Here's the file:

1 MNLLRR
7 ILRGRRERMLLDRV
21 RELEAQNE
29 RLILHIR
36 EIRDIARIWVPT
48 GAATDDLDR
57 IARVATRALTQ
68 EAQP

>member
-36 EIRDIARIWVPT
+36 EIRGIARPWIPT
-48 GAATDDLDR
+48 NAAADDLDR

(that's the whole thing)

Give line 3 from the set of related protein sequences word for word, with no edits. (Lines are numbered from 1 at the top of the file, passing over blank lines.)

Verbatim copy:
21 RELEAQNE